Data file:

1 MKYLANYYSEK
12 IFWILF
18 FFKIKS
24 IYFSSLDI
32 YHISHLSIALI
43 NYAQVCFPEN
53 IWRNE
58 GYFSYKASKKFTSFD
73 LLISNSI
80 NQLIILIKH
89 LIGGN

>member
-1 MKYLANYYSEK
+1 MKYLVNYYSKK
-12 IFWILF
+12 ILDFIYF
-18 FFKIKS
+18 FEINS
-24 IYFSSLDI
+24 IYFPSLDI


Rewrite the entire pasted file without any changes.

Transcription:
1 MKYLANYYSEK
12 IFWILF
18 FFKIKS
24 IYFSSLDI
32 YHISHLSIALI
43 NYAQVCFPEN
53 IWRNE
58 GYFSYKASKKFTSFD
73 LLISNSI
80 NQLIILIKH
89 LIGGN

>member
-1 MKYLANYYSEK
+1 MKYLVNYYSKK
-12 IFWILF
+12 ILDFIYF
-18 FFKIKS
+18 FEINS
-24 IYFSSLDI
+24 IYFPSLDI